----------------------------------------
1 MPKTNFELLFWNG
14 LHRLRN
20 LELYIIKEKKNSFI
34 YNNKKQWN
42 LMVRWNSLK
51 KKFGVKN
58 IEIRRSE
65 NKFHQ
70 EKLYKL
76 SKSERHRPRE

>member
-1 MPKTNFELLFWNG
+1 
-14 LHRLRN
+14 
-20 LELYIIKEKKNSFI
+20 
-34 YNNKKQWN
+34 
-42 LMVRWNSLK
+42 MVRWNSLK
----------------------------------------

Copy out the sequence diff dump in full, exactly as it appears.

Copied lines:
1 MPKTNFELLFWNG
14 LHRLRN
20 LELYIIKEKKNSFI
34 YNNKKQWN
42 LMVRWNSLK
51 KKFGVKN
58 IEIRRSE
65 NKFHQ
70 EKLYKL
76 SKSERHRPRE

>member
-1 MPKTNFELLFWNG
+1 
-14 LHRLRN
+14 
-20 LELYIIKEKKNSFI
+20 
-34 YNNKKQWN
+34 
-42 LMVRWNSLK
+42 MVRWNSLK